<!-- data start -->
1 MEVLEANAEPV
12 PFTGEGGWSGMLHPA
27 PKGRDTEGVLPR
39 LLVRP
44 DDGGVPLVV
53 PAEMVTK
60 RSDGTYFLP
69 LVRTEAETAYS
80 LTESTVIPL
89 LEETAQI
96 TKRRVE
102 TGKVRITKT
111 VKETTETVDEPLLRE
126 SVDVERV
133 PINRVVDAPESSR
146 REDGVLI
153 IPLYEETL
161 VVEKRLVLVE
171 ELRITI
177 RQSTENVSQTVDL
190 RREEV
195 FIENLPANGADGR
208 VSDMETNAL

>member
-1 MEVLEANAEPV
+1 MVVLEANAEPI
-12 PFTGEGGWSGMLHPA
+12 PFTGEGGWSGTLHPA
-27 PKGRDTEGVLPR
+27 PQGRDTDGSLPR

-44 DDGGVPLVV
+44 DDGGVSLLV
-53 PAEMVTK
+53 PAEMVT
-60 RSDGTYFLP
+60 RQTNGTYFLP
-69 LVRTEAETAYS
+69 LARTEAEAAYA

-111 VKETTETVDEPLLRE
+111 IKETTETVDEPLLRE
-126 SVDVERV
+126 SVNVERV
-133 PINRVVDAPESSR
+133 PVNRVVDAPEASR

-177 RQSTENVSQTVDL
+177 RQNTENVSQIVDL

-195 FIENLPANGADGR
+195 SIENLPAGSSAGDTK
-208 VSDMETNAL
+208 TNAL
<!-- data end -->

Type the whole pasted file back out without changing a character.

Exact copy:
1 MEVLEANAEPV
12 PFTGEGGWSGMLHPA
27 PKGRDTEGVLPR
39 LLVRP
44 DDGGVPLVV
53 PAEMVTK
60 RSDGTYFLP
69 LVRTEAETAYS
80 LTESTVIPL
89 LEETAQI
96 TKRRVE
102 TGKVRITKT
111 VKETTETVDEPLLRE
126 SVDVERV
133 PINRVVDAPESSR
146 REDGVLI
153 IPLYEETL
161 VVEKRLVLVE
171 ELRITI
177 RQSTENVSQTVDL
190 RREEV
195 FIENLPANGADGR
208 VSDMETNAL

>member
-1 MEVLEANAEPV
+1 MVVLEANAEPI
-12 PFTGEGGWSGMLHPA
+12 PFTGEGGWSGTLHPA
-27 PKGRDTEGVLPR
+27 PQGRDTDGSLPR

-44 DDGGVPLVV
+44 DDGGVSLLV
-53 PAEMVTK
+53 PAEMVT
-60 RSDGTYFLP
+60 RQTNGTYFLP
-69 LVRTEAETAYS
+69 LARTEAEAAYA

-111 VKETTETVDEPLLRE
+111 IKETTETVDEPLLRE
-126 SVDVERV
+126 SVNVERV
-133 PINRVVDAPESSR
+133 PVNRVVDAPEASR

-177 RQSTENVSQTVDL
+177 RQNTENVSQIVDL

-195 FIENLPANGADGR
+195 SIENLPAGSSAGDTK
-208 VSDMETNAL
+208 TNAL